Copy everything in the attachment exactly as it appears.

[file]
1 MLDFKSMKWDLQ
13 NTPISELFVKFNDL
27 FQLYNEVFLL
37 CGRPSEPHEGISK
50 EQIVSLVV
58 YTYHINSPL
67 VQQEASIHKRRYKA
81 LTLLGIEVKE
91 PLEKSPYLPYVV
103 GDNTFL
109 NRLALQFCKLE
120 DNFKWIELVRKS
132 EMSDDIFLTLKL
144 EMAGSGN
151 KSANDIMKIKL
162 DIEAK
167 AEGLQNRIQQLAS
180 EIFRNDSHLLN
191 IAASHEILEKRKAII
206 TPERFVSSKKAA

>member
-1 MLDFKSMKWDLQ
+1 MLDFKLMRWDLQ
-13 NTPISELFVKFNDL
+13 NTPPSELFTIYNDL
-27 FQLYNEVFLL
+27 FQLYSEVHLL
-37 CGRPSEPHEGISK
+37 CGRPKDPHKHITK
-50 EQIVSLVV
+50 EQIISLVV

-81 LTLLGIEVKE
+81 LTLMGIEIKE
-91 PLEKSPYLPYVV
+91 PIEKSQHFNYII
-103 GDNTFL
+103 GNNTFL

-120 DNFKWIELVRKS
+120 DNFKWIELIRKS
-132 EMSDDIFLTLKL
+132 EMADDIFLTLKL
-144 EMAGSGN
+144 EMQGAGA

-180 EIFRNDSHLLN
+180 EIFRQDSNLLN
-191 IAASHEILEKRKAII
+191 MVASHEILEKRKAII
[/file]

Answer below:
1 MLDFKSMKWDLQ
13 NTPISELFVKFNDL
27 FQLYNEVFLL
37 CGRPSEPHEGISK
50 EQIVSLVV
58 YTYHINSPL
67 VQQEASIHKRRYKA
81 LTLLGIEVKE
91 PLEKSPYLPYVV
103 GDNTFL
109 NRLALQFCKLE
120 DNFKWIELVRKS
132 EMSDDIFLTLKL
144 EMAGSGN
151 KSANDIMKIKL
162 DIEAK
167 AEGLQNRIQQLAS
180 EIFRNDSHLLN
191 IAASHEILEKRKAII
206 TPERFVSSKKAA

>member
-1 MLDFKSMKWDLQ
+1 MLDFKLMRWDLQ
-13 NTPISELFVKFNDL
+13 NTPPSELFTIYNDL
-27 FQLYNEVFLL
+27 FQLYSEVHLL
-37 CGRPSEPHEGISK
+37 CGRPKDPHKHITK
-50 EQIVSLVV
+50 EQIISLVV

-81 LTLLGIEVKE
+81 LTLMGIEIKE
-91 PLEKSPYLPYVV
+91 PIEKSQHFNYII
-103 GDNTFL
+103 GNNTFL

-120 DNFKWIELVRKS
+120 DNFKWIELIRKS
-132 EMSDDIFLTLKL
+132 EMADDIFLTLKL
-144 EMAGSGN
+144 EMQGAGA

-180 EIFRNDSHLLN
+180 EIFRQDSNLLN
-191 IAASHEILEKRKAII
+191 MVASHEILEKRKAII